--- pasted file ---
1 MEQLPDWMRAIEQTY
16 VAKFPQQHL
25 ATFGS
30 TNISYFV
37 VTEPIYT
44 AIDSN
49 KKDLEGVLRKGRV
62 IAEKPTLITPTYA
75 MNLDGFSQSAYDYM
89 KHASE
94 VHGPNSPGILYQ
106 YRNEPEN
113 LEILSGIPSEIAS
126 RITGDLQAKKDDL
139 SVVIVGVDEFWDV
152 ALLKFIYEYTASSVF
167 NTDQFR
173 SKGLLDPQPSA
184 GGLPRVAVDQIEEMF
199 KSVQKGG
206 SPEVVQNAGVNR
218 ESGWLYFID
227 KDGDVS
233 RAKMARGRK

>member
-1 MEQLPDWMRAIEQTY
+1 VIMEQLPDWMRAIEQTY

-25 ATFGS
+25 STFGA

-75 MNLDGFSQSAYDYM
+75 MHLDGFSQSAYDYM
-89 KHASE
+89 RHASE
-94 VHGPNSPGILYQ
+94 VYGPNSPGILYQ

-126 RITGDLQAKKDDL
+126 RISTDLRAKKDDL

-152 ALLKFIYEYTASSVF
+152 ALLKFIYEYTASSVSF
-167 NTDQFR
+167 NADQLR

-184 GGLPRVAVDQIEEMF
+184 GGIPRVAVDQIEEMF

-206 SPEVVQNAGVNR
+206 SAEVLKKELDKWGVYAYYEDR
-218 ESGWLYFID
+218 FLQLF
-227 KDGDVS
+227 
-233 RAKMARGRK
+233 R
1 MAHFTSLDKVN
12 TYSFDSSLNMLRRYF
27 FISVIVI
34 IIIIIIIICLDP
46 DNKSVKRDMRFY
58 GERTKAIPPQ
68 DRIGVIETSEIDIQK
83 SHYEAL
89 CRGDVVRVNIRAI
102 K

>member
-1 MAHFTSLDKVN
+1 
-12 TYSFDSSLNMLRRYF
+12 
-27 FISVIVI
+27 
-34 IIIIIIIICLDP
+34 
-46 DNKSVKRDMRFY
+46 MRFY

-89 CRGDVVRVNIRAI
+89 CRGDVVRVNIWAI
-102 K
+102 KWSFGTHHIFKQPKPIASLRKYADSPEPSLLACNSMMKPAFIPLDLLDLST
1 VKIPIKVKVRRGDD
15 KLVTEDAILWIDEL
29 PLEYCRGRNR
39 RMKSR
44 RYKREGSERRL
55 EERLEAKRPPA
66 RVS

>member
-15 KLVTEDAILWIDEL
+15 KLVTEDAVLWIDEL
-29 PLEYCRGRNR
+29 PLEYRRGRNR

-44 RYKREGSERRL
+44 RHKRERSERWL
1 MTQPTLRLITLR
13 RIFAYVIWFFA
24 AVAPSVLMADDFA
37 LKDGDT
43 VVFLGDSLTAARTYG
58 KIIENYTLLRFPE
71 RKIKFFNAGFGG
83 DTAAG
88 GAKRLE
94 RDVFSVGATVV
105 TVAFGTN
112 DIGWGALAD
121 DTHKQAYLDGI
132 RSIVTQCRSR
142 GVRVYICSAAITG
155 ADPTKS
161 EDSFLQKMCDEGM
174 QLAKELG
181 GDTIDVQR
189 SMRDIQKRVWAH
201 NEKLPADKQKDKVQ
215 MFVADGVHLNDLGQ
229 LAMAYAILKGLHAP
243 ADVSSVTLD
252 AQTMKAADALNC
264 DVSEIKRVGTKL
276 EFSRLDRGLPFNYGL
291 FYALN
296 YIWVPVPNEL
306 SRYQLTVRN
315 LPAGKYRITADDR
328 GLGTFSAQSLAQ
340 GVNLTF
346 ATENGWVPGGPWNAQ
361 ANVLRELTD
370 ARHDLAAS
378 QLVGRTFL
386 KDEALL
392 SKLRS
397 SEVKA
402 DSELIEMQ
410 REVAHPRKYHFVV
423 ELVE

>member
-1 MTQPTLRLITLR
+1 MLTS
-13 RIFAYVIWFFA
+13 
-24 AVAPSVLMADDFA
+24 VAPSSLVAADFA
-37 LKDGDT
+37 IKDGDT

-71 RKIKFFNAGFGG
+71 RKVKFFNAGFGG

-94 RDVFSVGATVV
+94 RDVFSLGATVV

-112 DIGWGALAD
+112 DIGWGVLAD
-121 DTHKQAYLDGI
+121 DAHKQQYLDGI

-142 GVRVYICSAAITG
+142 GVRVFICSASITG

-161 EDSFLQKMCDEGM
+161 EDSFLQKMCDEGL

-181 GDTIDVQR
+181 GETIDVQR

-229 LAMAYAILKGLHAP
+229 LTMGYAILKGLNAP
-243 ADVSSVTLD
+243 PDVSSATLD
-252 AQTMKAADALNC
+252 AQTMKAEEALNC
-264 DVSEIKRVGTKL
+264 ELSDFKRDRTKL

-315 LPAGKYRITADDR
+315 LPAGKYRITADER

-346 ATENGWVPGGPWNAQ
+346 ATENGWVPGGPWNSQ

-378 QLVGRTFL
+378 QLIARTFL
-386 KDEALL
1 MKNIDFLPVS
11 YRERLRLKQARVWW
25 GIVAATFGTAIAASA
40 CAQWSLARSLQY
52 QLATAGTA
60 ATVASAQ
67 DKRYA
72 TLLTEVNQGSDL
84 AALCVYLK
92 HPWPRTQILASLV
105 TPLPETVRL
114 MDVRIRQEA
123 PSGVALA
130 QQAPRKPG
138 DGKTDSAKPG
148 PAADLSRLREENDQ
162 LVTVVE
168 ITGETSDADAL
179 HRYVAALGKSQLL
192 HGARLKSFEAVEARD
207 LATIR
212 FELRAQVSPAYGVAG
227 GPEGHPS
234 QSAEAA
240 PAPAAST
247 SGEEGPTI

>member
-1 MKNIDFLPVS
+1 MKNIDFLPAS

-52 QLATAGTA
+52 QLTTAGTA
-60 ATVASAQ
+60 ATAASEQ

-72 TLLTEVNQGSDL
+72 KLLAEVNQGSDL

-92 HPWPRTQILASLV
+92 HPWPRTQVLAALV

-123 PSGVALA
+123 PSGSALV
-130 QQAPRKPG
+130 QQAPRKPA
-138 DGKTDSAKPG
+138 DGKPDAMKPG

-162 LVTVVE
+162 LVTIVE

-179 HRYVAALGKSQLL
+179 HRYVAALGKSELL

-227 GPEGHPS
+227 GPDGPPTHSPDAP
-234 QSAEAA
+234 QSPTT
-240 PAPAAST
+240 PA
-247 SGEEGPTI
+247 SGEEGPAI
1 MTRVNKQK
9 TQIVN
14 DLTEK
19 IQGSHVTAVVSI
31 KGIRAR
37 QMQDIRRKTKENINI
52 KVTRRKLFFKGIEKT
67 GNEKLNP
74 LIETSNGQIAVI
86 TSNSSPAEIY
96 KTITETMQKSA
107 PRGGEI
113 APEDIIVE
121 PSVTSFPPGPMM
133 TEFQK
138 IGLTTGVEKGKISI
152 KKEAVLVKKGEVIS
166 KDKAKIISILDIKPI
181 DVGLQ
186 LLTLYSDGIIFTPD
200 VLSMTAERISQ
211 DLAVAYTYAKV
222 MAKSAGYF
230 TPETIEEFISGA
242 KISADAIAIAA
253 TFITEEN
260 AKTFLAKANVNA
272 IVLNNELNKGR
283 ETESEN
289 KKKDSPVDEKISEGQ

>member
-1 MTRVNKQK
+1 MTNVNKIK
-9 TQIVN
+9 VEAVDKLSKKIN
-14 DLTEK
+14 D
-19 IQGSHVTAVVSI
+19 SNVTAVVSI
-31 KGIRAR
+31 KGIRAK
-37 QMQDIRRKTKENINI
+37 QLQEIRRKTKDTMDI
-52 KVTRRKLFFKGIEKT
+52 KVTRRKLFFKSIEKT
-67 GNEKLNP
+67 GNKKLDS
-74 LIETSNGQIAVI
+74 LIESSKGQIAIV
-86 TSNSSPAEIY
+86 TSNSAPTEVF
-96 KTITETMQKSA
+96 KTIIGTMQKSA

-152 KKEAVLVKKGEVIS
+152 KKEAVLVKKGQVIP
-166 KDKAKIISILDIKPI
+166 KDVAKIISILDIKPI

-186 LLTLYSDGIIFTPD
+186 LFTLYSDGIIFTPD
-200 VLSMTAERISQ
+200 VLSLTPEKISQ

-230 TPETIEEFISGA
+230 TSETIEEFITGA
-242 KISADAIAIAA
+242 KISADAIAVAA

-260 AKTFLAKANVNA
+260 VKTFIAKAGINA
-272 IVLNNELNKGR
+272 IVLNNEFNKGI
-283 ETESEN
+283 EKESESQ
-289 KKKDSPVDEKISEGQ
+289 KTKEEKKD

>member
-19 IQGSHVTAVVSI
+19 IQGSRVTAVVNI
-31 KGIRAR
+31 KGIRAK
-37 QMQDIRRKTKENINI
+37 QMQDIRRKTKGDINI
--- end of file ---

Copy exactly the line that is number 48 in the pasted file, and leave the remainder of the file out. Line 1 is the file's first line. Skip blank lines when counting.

-227 KDGDVS